About this Blog

This blog is an engineering log book; for me to record the progress on my many projects and hopefully to inspire you.

Some projects do not get off the ground, they remain as interesting thoughts, a select few get some work done on them, even fewer get close to completion, and none get completed because unfortunately I subscribe to the theory: "If something ain't broke then it doesn't have enough features". If you'd like to collaborate on some work to get something to a useable state then send me some communications.

Being a blog, posts are listed in chronological order. However I usually have multiple projects on the go and will try to post some of my earlier work. With this in mind I'll try to add labels to each post so all posts relevant to one project can be easily extracted.

Enjoy and happy hacking.

Thursday, September 24, 2009

Naming components in software? - Think about it!

If you are writing a piece of code, especially for other peoples use, think about how you name it. Does it make sense? I have just wasted several hours chasing a bug in some VHDL for an Altera Cyclone III. I want to force the use of carry chains; to inform the synthisizer, pass the signals through a CARRY_SUM buffer that has the ports (Sin, Cin, Sout, Cout). There are a few rules that must be followed for the input logic functions of the signals.
rant begin
Why did the engineer who constructed the CARRY_SUM buffer, put the ports in the opposite order; sum then carry. This engineer has single handedly wasted three hours of my life and I shudder to think how many other people have had the same problem.
end rant;
Unfortunately this is set in stone now, no way to change it, here to annoy me forever. I've posted this in the hope that it will have saved you some precious time, because I couldn't find the solution anywhere else on the interwebs, probably because it makes you feel stupid when you do find the issue and don't want to admit it, hence the rant (it wasn't my fault).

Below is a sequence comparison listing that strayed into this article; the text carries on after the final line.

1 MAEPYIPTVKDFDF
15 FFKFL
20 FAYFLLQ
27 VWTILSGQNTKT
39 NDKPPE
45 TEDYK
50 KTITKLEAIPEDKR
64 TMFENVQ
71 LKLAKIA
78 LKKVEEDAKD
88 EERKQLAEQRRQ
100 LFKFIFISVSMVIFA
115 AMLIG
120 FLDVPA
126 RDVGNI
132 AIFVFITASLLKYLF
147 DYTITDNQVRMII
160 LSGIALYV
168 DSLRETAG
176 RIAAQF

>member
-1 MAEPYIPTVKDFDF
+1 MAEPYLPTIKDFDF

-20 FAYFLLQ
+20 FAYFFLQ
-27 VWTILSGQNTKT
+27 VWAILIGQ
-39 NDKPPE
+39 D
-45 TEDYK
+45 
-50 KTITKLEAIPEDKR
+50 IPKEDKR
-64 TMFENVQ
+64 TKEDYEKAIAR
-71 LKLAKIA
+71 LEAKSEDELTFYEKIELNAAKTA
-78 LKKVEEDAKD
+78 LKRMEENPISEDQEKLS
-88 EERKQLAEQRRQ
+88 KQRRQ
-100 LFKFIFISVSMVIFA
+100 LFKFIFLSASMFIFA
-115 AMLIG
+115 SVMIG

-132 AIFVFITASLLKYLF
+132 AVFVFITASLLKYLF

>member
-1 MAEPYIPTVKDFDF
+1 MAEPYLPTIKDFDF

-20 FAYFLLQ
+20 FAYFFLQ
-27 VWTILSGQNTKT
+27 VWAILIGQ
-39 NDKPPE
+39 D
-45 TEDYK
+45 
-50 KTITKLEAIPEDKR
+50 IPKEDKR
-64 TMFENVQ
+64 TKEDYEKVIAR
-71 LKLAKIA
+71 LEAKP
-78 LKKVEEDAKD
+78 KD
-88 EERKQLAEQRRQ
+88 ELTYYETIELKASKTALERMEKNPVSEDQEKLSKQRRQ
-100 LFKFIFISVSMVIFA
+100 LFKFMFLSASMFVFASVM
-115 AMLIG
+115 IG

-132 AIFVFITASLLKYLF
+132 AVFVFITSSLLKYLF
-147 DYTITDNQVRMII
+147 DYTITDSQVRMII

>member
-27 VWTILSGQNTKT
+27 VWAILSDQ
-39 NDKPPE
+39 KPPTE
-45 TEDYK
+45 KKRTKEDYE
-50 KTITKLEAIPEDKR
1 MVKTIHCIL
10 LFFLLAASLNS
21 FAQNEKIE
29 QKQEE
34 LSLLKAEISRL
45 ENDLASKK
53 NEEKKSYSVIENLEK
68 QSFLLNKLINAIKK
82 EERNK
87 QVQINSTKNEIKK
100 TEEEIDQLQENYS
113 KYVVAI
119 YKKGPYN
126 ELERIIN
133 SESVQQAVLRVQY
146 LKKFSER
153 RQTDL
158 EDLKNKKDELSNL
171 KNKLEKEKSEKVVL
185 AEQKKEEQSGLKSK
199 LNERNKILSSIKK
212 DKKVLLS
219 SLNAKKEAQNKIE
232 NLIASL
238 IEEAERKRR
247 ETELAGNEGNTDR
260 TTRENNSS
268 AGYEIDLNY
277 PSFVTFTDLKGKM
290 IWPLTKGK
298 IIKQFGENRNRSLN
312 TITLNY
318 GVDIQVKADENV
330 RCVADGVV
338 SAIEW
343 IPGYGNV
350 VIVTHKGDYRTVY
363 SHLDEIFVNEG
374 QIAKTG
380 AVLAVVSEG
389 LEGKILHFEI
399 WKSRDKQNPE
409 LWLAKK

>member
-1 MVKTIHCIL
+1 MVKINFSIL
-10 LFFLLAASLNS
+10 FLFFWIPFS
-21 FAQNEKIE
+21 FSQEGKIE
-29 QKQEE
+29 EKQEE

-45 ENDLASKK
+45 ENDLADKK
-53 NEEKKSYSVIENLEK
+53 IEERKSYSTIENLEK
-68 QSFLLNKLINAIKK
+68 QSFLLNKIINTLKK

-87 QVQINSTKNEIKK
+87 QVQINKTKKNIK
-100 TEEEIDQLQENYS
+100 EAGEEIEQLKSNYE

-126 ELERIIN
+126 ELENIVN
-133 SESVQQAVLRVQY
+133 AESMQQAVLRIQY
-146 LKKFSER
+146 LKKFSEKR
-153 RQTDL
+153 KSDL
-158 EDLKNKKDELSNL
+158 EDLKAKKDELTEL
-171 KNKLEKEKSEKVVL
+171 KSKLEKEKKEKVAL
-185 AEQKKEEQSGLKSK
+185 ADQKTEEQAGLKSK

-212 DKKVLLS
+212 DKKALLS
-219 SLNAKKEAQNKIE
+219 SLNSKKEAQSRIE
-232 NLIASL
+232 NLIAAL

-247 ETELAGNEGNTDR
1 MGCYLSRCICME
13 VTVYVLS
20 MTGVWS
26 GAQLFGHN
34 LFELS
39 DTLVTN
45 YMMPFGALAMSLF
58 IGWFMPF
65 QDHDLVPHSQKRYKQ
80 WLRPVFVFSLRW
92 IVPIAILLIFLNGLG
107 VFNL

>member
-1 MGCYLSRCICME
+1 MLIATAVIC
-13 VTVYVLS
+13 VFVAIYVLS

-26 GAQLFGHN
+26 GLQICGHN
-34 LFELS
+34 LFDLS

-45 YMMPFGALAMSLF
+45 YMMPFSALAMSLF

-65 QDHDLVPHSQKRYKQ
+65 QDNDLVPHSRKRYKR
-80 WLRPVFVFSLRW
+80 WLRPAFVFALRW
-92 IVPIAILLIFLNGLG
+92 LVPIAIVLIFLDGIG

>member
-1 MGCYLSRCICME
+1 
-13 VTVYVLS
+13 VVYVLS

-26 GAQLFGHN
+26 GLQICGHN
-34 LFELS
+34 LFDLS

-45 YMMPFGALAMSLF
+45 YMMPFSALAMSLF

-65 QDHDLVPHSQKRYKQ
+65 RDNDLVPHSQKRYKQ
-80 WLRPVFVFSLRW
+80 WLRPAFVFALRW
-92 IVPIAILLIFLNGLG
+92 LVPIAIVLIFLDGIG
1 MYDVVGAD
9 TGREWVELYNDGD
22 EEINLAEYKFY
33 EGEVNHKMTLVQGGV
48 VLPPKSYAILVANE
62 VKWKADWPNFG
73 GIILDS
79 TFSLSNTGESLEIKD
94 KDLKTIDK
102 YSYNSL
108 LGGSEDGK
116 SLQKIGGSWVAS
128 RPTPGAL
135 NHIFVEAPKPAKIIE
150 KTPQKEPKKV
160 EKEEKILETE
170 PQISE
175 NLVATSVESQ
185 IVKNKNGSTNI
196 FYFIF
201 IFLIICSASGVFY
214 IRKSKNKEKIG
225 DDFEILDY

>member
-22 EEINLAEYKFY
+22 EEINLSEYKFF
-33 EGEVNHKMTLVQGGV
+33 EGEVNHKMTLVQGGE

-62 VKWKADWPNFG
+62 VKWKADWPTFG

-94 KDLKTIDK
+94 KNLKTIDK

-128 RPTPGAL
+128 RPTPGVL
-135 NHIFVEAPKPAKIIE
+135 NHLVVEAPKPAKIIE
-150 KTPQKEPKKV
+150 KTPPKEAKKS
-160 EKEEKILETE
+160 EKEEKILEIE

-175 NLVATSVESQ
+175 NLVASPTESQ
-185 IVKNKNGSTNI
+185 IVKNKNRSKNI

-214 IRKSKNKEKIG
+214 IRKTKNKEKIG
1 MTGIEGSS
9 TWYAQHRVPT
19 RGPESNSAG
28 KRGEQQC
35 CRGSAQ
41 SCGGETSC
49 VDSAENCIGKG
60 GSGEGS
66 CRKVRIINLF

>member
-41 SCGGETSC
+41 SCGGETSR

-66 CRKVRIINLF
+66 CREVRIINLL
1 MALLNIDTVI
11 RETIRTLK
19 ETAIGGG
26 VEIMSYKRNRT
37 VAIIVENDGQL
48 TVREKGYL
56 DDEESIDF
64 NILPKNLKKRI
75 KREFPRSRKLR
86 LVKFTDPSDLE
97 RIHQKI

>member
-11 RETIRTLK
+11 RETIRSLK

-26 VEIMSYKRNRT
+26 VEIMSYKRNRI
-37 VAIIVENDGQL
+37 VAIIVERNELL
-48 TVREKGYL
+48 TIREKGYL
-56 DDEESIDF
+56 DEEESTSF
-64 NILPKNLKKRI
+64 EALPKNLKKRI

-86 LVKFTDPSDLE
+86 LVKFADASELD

Monday, April 27, 2009

Compiling the physics abstraction layer (PAL) with the BULLET physics engine

So I have an aquatic robotics project I am working on where I want to build a physics simulation for testing my control code. The robot itself is quite large and requires a large amount of space to operate in, i.e., open ocean and is currently in another city. This all makes testing and experimentation difficult. Therefore I am going to build a physics simulation that will emulate the robot on my laptop so I can do development at my leisure, and without getting water and sand in my beautiful laptop.

So to start with I need to select a physics engine and compile it for my computer running Ubuntu Jaunty 9.04 64-bit. I have chosen to use the Physics Abstraction Layer (PAL) since it looks relatively easy to use and includes some buoyancy functionality (which I intend to improve). It requires an actual physics engine back end, there are many to choose from such as ODE, Tomahawk, Box2D, .... I have chosen the BULLET physics engine.

Now to set up the programming environment. How to compile and build PAL physics abstraction layer with the BULLET physics engine on Linux. The lines starting with a $ are to be executed on the command line.

Get the Subversion source control client (svn):
$ sudo apt-get install subversion
Checkout read-only copies of PAL and BULLET from svn:
$ svn co https://pal.svn.sourceforge.net/svnroot/pal/pal pal
$ svn checkout http://bullet.googlecode.com/svn/trunk/ bullet-read-only
Get some of their dependencies:
$ sudo apt-get install freeglut3 freeglut3-dev cmake g++ cmake cmake-gui libsdl1.2-dev
Compile BULLET.
$ cd bullet-read-only
Edit install.sh, replacing all Window's line endings (\r\n) with UNIX line endings (\n)
$ gedit install.sh &
Menu->Search->Replace, Search for \r\n, Replace with \n, click Find. Save, Quit.
$ ./autogen
If you have a multicore CPU then include the --enable-multithreaded option. It may give you better real-time performance.
$ ./configure --enable-multithreaded
Compile using make.
$ make -j 2
The -j 2 option tells make to do two jobs at once, i.e., use two CPU cores.
Install the Bullet libraries to /usr/local/lib/ and the Header files to /usr/local/include/bullet/
$ sudo make install
I had to manually copy the btActionInterface.h file to get PAL to compile, it appears it was left out of the install script.
$ sudo cp src/BulletDynamics/Dynamics/btActionInterface.h /usr/local/include/bullet/BulletDynamics/Dynamics/
Compile PAL.
Do not use the premake instructions for building PAL. I believe they are old. Use the Cmake system instead.
$ cd ../pal/
Open the Cmake GUI
$ cmake-gui &
Enter the source and build directories at the top to the current directory (pal). The window below will list a bunch of variables. Select the tick box for PAL_BUILD_BULLET. Click "Configure". A window will show up. Select the default Unix make file option.

Some more variables will be shown in the main window.
  1. Set the BULLET_SINGLE_THREADED if you didn't build the multi-threaded version before.
  2. Fix the BULLET_INCLUDE_DIR -> /usr/local/include/bullet and the
  3. BULLET_LIBRARY_??? variables -> /usr/local/lib/lib???.so if they haven't been found.
  4. Change from simple view to advanced view and find the CMAKE_CXX_FLAGS variable and add -fPIC to it.
Click Configure again. Hopefully there won't be any errors in the bottom window. If so try fix them.